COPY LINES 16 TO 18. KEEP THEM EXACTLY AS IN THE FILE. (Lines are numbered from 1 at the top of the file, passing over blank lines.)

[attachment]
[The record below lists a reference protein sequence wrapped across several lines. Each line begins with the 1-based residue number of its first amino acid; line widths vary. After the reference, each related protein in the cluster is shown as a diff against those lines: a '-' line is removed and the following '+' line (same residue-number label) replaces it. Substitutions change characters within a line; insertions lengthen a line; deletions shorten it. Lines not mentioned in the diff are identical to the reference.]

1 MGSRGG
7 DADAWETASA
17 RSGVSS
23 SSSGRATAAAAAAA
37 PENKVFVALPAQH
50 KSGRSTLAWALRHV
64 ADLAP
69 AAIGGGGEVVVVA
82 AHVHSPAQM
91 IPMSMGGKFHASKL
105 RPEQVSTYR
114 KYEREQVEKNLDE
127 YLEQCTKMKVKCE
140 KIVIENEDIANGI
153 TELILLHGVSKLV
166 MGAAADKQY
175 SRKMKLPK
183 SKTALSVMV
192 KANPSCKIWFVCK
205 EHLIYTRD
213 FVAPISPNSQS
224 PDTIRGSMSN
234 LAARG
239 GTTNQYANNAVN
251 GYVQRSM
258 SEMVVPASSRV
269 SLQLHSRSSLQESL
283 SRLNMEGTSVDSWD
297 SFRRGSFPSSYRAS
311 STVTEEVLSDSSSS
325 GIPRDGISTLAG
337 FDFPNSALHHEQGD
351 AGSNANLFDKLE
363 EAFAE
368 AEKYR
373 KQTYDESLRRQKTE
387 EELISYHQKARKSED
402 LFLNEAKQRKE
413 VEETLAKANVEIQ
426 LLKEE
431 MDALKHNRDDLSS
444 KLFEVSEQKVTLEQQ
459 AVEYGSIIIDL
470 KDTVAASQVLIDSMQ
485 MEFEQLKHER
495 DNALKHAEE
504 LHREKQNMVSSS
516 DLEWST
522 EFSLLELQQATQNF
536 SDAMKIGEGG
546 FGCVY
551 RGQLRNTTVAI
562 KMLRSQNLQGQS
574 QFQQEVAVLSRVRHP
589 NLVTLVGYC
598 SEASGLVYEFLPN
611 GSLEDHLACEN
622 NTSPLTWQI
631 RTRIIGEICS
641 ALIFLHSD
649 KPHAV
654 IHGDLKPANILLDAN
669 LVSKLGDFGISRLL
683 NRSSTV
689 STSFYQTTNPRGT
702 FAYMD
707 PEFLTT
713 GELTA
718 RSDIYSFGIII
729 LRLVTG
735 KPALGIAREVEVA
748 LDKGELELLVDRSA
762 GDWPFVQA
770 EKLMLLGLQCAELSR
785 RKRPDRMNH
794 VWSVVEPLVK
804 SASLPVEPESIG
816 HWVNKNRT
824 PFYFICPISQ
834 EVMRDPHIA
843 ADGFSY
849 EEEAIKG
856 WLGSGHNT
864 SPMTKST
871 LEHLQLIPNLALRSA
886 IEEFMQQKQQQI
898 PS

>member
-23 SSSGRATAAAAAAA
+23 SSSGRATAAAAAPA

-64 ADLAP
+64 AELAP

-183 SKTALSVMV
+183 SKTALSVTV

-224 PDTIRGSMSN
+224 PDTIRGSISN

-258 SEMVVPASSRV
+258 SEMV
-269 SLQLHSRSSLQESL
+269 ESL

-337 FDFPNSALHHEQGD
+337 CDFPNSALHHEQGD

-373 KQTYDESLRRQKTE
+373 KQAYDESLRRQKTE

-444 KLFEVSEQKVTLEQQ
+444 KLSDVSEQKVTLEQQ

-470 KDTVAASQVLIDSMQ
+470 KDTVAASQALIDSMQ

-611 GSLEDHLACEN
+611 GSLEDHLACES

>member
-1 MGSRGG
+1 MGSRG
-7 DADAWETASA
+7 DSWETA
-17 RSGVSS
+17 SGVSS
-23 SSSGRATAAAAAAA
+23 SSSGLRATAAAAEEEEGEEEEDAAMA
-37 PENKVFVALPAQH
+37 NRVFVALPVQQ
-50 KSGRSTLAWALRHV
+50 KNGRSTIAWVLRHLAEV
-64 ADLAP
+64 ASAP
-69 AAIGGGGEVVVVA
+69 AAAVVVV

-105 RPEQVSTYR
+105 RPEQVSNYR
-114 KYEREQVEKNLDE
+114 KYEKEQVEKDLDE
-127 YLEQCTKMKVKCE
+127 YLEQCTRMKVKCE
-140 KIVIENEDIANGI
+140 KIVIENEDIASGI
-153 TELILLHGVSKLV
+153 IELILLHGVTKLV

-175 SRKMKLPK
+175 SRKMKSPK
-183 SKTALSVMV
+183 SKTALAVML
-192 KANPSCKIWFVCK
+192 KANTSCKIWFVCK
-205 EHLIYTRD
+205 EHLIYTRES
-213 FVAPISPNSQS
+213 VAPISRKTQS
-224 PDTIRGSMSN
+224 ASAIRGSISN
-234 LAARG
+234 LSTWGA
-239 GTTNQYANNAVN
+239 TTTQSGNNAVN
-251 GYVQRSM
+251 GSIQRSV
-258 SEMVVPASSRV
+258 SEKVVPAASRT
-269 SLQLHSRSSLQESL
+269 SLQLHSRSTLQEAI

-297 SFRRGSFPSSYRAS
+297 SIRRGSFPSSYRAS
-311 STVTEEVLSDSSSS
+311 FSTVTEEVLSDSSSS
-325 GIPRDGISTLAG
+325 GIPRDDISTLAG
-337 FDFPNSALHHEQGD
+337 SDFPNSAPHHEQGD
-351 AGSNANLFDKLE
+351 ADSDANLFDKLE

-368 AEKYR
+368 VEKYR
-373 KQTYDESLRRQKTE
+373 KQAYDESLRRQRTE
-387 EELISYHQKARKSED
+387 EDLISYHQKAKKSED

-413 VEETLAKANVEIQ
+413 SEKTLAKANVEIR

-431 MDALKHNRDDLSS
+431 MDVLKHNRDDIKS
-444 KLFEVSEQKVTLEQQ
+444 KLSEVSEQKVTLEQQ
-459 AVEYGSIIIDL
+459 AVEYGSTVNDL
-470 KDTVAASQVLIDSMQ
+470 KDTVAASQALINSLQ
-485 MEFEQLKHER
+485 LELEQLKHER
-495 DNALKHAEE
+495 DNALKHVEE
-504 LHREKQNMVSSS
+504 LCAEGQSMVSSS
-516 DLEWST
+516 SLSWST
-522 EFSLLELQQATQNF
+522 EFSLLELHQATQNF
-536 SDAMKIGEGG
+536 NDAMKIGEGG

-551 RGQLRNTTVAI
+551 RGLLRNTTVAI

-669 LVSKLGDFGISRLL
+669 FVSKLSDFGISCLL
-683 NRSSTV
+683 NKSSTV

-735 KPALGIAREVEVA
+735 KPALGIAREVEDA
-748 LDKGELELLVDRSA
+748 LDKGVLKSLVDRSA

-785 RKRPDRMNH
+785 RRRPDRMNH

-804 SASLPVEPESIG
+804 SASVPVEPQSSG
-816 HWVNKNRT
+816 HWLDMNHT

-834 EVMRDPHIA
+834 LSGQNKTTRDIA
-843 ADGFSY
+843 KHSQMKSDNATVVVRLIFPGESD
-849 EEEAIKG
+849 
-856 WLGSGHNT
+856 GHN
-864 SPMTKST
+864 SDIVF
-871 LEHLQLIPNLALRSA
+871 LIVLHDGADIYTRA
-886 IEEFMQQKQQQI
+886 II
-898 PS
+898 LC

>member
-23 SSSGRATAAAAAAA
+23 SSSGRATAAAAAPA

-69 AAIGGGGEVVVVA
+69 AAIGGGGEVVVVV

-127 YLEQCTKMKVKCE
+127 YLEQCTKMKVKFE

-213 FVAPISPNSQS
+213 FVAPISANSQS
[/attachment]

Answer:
153 TELILLHGVSKLV
166 MGAAADKQY
175 SRKMKLPK